yeah, yeah, it’s a really cool concept to sort of, I mean, there are so many things that I feel like people can take away from these expeditions, you know, I mean, just the sheer like, inspiration, obviously, I’m a big fan of like, reading stories about these types of expeditions and adventures that people go on. And that alone is inspiring, just to see like what people are capable of. But then to tie in the educational element, like, I was even thinking about, like my own kids, and how much they can learn in terms of like, problem solving, and planning, and, you know, learning about other cultures. I mean, it’s like endless the educational opportunities that it seems like, are available there. How do you come up with one of these expeditions? Is it first about you know, here’s the thing that I want to do a place I want to visit? Or is it here is, you know, a mission that I want to help you know, whether it’s poverty somewhere, or education? Or Or is it? You know, how can we reach the most people and educate people? Like, where does what’s kind of the seed for it? And then how do you build off of that?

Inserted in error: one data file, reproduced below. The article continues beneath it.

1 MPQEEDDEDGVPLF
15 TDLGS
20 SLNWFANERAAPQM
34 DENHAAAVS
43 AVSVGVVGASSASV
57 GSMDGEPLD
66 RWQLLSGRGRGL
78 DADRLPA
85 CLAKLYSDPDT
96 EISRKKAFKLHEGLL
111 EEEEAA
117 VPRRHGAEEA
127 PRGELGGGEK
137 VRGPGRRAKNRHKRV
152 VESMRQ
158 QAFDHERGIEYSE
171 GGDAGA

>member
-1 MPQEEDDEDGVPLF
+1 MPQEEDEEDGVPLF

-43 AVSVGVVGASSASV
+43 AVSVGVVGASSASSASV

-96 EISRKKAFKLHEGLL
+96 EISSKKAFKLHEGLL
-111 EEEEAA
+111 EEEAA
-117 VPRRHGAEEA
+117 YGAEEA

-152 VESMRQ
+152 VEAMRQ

It’s a very good question, because I think each expedition is quite complex. And I think it like with each expedition, I grow and learn and it changes, you know, it becomes a little part of me, it changes me a little bit. So so even though I have certain journeys and things I want to do in my mind, I sort of wait, I can’t commit, I wait till I’ve finished an expedition. I often get ideas on that expedition. So that’s one thing. But each like I couldn’t have I couldn’t have organized or done the Russian expedition without the first experience in Europe. And then you know, Australia is where we’re And then Africa, you know, didn’t have the confidence to travel through Africa at all, I really wanted to but but everyone said, No, this is a dangerous place and this and that. And I knew other people cycled there. So it must be possible. And then, in fact, this is probably a good way to explain how I put together that expedition. So I was looking, you know, then I look at the story. And what story do I want to tell, and that’s probably the most important thing is to because, and it’s got to be something that I really want to see and do and believe in experience. And so the way I got my African idea was that I was looking at a map of education levels across Africa, in particular. And I can see basically a band of countries in most need of improved education running basically across the base of the Sahara, through the Sahara region. So So basically, from the most westerly tip towards the most easily tip. And I thought, that seems like a really interesting theme to start with. And then I started researching, I put a massive amount of research and realize that actually, that was all but you couldn’t just look at education without looking at all of the causes and effects of extreme poverty, because that’s, they’re all interrelated. So that ended up becoming the purpose of the journey to explore the causes and effects of extreme poverty, but the specifically what’s being done to give a leg up rather than a handout, because I was doing, I want to, I don’t want to just be all gloom and doom, I know, I’m creating an inspirational story, I’m going to be meeting all sorts of people, I’m going to be funny about different things that are hard to learn about. But I want to be able to present that in the context. So. So, you know, I wanted to, you know, to give hope, and create a story of hope and inspiration, rather than a negative story. This is bad. And this is bad, because there are some bad some difficult things. But but, you know, Africa, as I very much learned, is, is the most diverse continent on Earth. And there’s so much there. And there’s so many bright, smart people that often just don’t have the opportunity. So. So that’s kind of how that that that journey happened. And then, because that was my purpose, I then looked at how I’m going to tell the story, because just cycling through the start, these issues are so complex. So then I teamed up, I actually had 10 different partners and 15 different projects that I visited during that journey. And so the, if you look at the route, the shape is sort of going across the base of through this base of the Sahara and through the Sahel and into the Sahara. And then I dropped right down towards northern Namibia, through the west side through, you know, Gabon, and Republic of Congo, and Angola and Downton Abbey. And then back up, because it was, for some reasons, it was to do a little bit of safety, trying to go through, you know, Eastern shared and foreign things like that would have been difficult. So part of it is about safety. But but then it was also about telling the story. And I just had it, and then how do you keep safe, you know, and I just had this this net massive network of different organizations, I had lots of specially Australian resource companies with interests in Africa, because they always had access to the governments, they had the bases in difficult places and cities. I mean, that’s how I got through Somalia, I didn’t just turn up, turn up at the border, let me in because that wouldn’t have happened. I actually made all these very specific connections in connections with the governments that protected me. And, and so what did the trick and how I got right across to the very tip of Somalia, through Warzones, through the lot in a continuous line without breaking the line, and meeting all these incredible people and got there for days ahead of schedule after 10 months. So it’s possible that you can see how that that exhibition, how the idea came together, and then you’ve got to